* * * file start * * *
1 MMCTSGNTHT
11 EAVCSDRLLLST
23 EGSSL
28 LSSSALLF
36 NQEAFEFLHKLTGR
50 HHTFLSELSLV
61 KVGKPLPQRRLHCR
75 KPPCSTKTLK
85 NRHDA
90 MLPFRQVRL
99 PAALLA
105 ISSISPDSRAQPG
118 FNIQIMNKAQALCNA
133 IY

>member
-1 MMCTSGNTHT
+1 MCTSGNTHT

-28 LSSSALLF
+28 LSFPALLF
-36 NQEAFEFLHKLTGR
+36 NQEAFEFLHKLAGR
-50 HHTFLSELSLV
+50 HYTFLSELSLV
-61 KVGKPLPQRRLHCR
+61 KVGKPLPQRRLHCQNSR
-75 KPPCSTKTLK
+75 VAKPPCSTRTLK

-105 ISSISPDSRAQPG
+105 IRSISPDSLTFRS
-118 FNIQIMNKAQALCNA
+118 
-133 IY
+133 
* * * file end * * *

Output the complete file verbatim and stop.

1 MMCTSGNTHT
11 EAVCSDRLLLST
23 EGSSL
28 LSSSALLF
36 NQEAFEFLHKLTGR
50 HHTFLSELSLV
61 KVGKPLPQRRLHCR
75 KPPCSTKTLK
85 NRHDA
90 MLPFRQVRL
99 PAALLA
105 ISSISPDSRAQPG
118 FNIQIMNKAQALCNA
133 IY

>member
-1 MMCTSGNTHT
+1 MCTSGNTHT

-28 LSSSALLF
+28 LSFPALLF
-36 NQEAFEFLHKLTGR
+36 NQEAFEFLHKLAGR
-50 HHTFLSELSLV
+50 HYTFLSELSLV
-61 KVGKPLPQRRLHCR
+61 KVGKPLPQRRLHCQNSR
-75 KPPCSTKTLK
+75 VAKPPCSTRTLK

-105 ISSISPDSRAQPG
+105 IRSISPDSLTFRS
-118 FNIQIMNKAQALCNA
+118 
-133 IY
+133 